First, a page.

53Rotator Cuff Tear A tear in the tendon Chronic: over time, RC tendinitis eventually wears a hole through the tendon.Acute: a sudden motion or lift causing a “pop” in the shoulder.
54Thoracic Outlet Syndrome The small space between your collarbone (clavicle) and your first rib.Caused by pressure on the nerves and/or blood vessels that pass through the thoracic outlet.Symptoms…
55Posture, Posture, Posture… Cannot stress this enough!!
56Effects of SittingSitting can as much as double the load on your lower backBecomes increasingly worse with poor posture, prolonged sitting, overweight, etc..Amount of force lumbar disc (L3) varies depending on position – less when standing than sitting (sitting is a forward flexed position)- sitting “straight” good posture less than relaxed sitting. Stress importance of posture in sitting is just as if not more crucial than in standing.Modified from Chaffin & Anderson
57What was always Mother’s Advice??? Sit up straight!!!Guess what…she was absolutely right!Decreases the load on your spineHelps the organs of your body function more efficientlyIt promotes movement efficiency and endurance and contributes to an overall feeling of well-being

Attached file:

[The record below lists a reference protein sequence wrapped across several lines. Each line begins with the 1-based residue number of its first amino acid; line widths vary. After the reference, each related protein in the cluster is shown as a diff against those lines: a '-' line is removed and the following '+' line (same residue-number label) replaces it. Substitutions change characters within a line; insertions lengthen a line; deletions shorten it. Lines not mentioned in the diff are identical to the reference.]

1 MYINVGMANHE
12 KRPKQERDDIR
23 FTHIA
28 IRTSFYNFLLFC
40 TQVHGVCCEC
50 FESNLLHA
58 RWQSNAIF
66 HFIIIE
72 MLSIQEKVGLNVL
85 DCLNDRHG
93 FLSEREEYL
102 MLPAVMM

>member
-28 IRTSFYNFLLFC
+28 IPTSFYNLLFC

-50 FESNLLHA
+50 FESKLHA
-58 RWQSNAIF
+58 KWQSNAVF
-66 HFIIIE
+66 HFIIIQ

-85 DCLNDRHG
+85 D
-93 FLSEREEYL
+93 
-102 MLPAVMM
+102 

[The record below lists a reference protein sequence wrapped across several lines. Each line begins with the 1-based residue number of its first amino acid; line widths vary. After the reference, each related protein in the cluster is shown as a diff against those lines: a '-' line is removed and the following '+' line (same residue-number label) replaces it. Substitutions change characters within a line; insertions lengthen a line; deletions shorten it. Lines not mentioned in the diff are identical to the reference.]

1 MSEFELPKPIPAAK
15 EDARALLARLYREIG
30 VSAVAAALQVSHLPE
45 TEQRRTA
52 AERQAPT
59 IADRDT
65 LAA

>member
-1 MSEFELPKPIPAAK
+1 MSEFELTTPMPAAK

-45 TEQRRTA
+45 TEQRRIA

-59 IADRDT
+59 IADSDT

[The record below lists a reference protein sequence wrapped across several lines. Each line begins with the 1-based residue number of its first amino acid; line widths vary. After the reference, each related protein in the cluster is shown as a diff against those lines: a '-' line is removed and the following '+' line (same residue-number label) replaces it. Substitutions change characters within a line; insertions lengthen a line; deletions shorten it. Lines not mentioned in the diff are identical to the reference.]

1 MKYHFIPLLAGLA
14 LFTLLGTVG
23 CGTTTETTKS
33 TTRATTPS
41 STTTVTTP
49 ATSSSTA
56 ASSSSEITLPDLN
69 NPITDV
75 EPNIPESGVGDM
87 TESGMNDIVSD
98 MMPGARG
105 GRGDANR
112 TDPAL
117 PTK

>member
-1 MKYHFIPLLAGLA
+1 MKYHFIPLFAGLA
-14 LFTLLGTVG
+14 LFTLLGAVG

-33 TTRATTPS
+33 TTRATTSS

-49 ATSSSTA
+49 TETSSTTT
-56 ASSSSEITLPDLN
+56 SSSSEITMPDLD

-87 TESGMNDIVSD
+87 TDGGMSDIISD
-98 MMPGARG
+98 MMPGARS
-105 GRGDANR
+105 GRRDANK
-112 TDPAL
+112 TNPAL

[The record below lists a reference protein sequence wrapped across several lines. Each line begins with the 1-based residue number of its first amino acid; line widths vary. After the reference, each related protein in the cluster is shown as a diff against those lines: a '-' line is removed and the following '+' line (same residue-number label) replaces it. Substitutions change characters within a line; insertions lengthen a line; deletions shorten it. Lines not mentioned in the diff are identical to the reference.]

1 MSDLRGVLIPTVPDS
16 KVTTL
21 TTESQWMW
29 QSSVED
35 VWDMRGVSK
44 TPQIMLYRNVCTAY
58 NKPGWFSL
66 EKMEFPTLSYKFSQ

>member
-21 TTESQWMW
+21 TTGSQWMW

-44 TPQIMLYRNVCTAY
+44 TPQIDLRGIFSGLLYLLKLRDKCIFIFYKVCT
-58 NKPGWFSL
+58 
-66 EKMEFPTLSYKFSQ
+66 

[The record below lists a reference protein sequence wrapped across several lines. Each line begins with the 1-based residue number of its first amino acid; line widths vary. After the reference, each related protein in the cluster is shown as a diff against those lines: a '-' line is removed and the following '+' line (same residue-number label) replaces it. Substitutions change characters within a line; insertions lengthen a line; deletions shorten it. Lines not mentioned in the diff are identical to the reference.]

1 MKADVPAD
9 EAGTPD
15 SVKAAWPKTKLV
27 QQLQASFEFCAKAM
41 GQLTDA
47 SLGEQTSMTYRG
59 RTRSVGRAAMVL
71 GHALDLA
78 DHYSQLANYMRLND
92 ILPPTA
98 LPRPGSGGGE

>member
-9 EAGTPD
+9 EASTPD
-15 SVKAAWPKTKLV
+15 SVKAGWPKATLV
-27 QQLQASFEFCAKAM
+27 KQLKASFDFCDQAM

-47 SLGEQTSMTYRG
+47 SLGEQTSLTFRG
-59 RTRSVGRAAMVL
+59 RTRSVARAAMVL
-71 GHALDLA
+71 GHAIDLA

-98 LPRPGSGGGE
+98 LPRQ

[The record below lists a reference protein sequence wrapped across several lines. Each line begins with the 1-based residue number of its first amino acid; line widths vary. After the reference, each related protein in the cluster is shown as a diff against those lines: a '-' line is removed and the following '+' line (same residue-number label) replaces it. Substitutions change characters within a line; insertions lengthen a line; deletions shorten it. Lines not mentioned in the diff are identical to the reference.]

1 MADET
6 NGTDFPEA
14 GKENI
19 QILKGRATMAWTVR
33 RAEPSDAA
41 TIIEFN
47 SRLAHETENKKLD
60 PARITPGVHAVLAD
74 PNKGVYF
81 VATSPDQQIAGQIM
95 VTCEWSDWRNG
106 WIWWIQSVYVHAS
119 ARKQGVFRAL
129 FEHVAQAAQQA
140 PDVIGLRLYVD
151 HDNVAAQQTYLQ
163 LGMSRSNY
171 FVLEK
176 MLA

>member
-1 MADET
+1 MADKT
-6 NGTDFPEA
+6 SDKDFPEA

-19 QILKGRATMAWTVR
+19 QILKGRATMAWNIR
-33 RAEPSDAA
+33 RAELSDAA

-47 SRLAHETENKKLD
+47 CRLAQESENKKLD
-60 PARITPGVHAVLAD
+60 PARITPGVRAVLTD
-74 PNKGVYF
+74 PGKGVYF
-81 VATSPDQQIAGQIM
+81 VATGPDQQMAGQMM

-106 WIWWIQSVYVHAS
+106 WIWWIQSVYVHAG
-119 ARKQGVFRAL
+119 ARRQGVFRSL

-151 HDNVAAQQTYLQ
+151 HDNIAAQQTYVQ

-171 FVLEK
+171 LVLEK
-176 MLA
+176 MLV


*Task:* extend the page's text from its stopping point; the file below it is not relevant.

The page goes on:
58Lifelong misuse of our bodies We trick our bodies into thinking we are comfortable.No longer using our core muscle groups.Results in muscles weakening (atrophy)May lead to:FatigueMuscle strainPainExercise balls for chairs?Talk about Patty Redington
59What is Proper Posture?Head, trunk, arms and legs are aligned with one anotherLook around, how many people demonstrate good posture?
60At what age do you think kids start to develop poor posture?
61“Ergonomic” Equipment Gadgets, Gizmos, and Other Stuff Wrist RestsProsMaintain neutral wrist positioningReduce weight throughout shouldersSoftens the surface under the wristsConsPromotes anchoring at the wristContact point on the wristOnly use if anchoring can not be avoided.
62“Ergo” Equipment Keyboard Trays Pros May adjust the keyboard height and angle to custom fit the users needsAllows for more posture changesConsMay decrease knee clearanceMay force longer reaches for other things
63“Ergo” Equipment Alternative Mice/Keyboards Pros Allows you to use different muscle groupsReduce/Eliminate awkward postures of the arms or wristsReduce/Eliminate movement at the wristNo evidence that trackballs help/hinderSplit keyboard.
64Alternative Mice/Keyboards ConsDifficulty adapting, leading to reduced productionIts always a trade-offMay be using more/different/smaller muscle groups
65ConclusionErgonomics is a very important part of avoiding injury, but, by itself, it is not effective.
66ConclusionThis is not rocket science!! Once the basic principles of ergonomics are understood, much of it is common sense.Don’t be afraid to try new things.